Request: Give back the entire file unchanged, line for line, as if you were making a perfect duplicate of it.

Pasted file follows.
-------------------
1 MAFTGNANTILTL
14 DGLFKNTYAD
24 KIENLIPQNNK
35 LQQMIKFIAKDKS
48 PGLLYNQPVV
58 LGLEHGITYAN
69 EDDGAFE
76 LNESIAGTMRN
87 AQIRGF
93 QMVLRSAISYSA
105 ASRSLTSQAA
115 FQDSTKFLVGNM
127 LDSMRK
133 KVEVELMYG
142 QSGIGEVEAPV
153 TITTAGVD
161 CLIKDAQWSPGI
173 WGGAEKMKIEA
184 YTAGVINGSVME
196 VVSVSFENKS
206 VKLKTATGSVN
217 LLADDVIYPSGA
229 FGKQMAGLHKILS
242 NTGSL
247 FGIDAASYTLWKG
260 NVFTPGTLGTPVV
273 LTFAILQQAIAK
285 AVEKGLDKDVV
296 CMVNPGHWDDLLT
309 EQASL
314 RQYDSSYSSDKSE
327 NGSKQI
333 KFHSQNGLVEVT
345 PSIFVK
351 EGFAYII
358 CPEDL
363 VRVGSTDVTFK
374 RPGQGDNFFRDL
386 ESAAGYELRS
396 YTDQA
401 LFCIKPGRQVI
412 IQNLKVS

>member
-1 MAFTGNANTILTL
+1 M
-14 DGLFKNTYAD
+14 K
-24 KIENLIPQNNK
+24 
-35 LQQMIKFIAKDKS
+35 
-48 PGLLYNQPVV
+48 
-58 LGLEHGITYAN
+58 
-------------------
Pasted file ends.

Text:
1 MAFTGNANTILTL
14 DGLFKNTYAD
24 KIENLIPQNNK
35 LQQMIKFIAKDKS
48 PGLLYNQPVV
58 LGLEHGITYAN
69 EDDGAFE
76 LNESIAGTMRN
87 AQIRGF
93 QMVLRSAISYSA
105 ASRSLTSQAA
115 FQDSTKFLVGNM
127 LDSMRK
133 KVEVELMYG
142 QSGIGEVEAPV
153 TITTAGVD
161 CLIKDAQWSPGI
173 WGGAEKMKIEA
184 YTAGVINGSVME
196 VVSVSFENKS
206 VKLKTATGSVN
217 LLADDVIYPSGA
229 FGKQMAGLHKILS
242 NTGSL
247 FGIDAASYTLWKG
260 NVFTPGTLGTPVV
273 LTFAILQQAIAK
285 AVEKGLDKDVV
296 CMVNPGHWDDLLT
309 EQASL
314 RQYDSSYSSDKSE
327 NGSKQI
333 KFHSQNGLVEVT
345 PSIFVK
351 EGFAYII
358 CPEDL
363 VRVGSTDVTFK
374 RPGQGDNFFRDL
386 ESAAGYELRS
396 YTDQA
401 LFCIKPGRQVI
412 IQNLKVS

>member
-1 MAFTGNANTILTL
+1 M
-14 DGLFKNTYAD
+14 K
-24 KIENLIPQNNK
+24 
-35 LQQMIKFIAKDKS
+35 
-48 PGLLYNQPVV
+48 
-58 LGLEHGITYAN
+58 